Fifth, the method depends on our statistical and phylogenetic techniques to precisely assess how well all the LANL sequences corresponding to the derived 3D motif fit the mAb under study. Novel methods to make this assessment may improve the precision of the calculation.
Finally, the method also depends on the quality of the crystal structures and psV neutralization assay data. With additional structural and viral data, the precision and relevance of the calculations may be improved.
The method described here is applicable to any crystallographically resolved mAb/peptide epitope complex—including those in sequence variable, surface exposed regions on any pathogen—and it clearly clusters known HIV-1 viruses into vaccine-relevant groups that bear little or no relationship to the subtype designations of viral groups based on genotyping (Fig. 4). This in silico serotyping is relevant to vaccine design because it rapidly allows comparison of promising neutralizing antibodies that can be studied for the rational engineering of protective antibody responses. Upon application to epitopes located in several regions of gp120, this method may serve as a tool for the rational design of multivalent neutralizing antibody-based vaccines, which will protect against the maximum proportion of HIV-1 strains while targeting the minimum number of epitopes.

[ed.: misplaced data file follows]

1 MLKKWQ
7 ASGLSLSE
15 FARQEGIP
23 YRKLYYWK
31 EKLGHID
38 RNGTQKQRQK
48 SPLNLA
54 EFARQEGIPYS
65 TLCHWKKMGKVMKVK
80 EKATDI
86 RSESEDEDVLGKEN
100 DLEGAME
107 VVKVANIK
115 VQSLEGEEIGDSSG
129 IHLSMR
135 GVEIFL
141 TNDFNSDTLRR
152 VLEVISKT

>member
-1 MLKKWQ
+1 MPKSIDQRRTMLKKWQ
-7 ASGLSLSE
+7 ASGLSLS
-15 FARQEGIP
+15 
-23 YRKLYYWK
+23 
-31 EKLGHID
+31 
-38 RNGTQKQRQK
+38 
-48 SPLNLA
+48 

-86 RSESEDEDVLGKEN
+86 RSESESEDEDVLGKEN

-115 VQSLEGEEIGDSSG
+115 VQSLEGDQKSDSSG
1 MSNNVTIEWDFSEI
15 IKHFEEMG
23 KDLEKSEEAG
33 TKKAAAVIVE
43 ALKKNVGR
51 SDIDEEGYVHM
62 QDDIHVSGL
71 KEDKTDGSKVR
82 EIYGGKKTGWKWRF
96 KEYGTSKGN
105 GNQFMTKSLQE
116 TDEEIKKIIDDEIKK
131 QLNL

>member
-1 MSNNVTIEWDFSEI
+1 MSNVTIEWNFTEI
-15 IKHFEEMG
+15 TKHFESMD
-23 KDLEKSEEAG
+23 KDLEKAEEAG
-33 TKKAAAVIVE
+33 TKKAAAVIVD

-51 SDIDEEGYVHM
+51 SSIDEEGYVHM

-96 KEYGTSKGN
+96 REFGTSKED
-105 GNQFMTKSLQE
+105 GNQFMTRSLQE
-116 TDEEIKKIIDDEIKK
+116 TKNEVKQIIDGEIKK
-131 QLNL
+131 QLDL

The authors would like to thank Dr. Xiang-Peng Kong and Dr. Catarina Hioe for helpful discussions. Dr. Jennifer Fuller provided helpful comments in forming and editing the manuscript. The work was supported by grants from the Bill and Melinda Gates Foundation (#38631), the NIH, including DP2 OD004631 (TC), AI36085 (SZP), HL59725 (SZP), AI46283 (AP), and AI27742 (NYU Center for AIDS Research), and research funds from the Department of Veterans Affairs.
No competing financial interests exist.